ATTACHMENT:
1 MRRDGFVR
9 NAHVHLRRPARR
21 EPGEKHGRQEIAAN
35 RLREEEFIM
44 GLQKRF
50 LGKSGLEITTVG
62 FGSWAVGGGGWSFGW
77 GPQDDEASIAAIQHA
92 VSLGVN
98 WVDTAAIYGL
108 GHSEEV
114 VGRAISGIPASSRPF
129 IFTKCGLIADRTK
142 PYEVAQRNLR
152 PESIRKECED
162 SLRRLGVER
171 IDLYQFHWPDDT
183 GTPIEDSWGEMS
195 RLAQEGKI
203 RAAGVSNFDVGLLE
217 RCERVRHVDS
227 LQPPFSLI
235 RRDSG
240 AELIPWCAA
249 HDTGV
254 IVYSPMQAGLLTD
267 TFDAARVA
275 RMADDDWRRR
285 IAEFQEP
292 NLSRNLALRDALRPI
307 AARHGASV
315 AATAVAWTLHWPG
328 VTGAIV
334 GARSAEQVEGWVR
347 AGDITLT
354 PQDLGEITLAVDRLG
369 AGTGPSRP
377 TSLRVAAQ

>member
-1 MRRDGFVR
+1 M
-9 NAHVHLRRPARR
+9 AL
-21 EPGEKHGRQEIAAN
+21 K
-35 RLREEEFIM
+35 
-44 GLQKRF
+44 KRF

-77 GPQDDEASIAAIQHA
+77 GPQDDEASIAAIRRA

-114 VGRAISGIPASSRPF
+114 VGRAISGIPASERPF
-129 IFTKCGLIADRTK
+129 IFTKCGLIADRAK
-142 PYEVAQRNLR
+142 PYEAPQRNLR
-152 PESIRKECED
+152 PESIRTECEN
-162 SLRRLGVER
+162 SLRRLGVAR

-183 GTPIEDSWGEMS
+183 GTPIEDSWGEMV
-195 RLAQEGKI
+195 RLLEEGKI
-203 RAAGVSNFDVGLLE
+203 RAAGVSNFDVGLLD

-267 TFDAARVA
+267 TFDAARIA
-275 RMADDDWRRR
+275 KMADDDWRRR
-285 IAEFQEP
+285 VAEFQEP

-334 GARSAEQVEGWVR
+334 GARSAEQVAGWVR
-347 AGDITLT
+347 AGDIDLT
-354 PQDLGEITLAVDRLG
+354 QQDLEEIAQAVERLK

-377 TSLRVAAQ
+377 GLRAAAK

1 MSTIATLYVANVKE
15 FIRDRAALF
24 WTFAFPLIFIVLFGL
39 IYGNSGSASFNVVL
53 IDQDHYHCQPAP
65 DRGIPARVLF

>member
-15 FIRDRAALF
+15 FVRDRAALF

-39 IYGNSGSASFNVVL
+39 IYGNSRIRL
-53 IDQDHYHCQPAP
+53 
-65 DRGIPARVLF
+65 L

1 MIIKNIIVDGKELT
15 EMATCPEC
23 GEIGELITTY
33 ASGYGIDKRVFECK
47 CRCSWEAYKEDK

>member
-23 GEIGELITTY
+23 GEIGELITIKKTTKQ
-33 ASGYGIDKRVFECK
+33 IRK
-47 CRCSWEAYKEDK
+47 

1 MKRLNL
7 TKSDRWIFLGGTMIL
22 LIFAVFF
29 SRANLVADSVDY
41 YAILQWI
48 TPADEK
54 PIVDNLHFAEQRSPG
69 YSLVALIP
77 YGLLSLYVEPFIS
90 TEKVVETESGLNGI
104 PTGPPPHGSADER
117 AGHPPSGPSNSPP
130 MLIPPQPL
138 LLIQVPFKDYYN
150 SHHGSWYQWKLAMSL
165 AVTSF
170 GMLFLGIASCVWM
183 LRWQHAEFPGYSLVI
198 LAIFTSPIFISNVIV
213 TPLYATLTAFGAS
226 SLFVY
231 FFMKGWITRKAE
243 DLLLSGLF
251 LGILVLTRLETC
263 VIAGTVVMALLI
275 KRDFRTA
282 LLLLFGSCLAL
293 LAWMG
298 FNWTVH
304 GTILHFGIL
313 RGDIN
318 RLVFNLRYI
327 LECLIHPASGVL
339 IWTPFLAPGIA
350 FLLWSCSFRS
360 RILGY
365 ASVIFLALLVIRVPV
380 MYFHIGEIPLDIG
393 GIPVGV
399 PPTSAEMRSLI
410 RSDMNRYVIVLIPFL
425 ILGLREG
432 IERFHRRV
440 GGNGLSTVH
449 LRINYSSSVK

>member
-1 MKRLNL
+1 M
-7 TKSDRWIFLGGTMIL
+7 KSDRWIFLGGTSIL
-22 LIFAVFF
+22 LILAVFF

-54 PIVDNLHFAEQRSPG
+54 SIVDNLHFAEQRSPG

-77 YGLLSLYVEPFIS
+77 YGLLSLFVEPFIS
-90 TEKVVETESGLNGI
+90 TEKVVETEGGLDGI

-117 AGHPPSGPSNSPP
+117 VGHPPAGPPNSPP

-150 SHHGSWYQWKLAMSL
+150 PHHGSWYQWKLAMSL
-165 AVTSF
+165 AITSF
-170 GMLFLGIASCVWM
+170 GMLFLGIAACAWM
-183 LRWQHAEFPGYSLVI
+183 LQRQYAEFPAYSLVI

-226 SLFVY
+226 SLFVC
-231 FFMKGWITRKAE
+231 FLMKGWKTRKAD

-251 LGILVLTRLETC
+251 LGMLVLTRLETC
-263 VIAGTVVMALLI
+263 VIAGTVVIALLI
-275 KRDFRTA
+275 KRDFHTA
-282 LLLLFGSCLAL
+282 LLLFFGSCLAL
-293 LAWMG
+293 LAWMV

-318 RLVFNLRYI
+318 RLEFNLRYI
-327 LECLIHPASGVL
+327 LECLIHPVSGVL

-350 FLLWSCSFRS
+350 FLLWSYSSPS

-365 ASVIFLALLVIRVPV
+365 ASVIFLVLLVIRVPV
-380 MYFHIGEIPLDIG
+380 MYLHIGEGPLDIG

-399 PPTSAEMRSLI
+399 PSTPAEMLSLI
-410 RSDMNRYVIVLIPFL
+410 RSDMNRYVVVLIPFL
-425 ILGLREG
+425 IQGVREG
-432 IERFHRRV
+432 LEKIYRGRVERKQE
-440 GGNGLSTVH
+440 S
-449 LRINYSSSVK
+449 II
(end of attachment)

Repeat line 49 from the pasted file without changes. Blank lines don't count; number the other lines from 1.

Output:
+44 KRF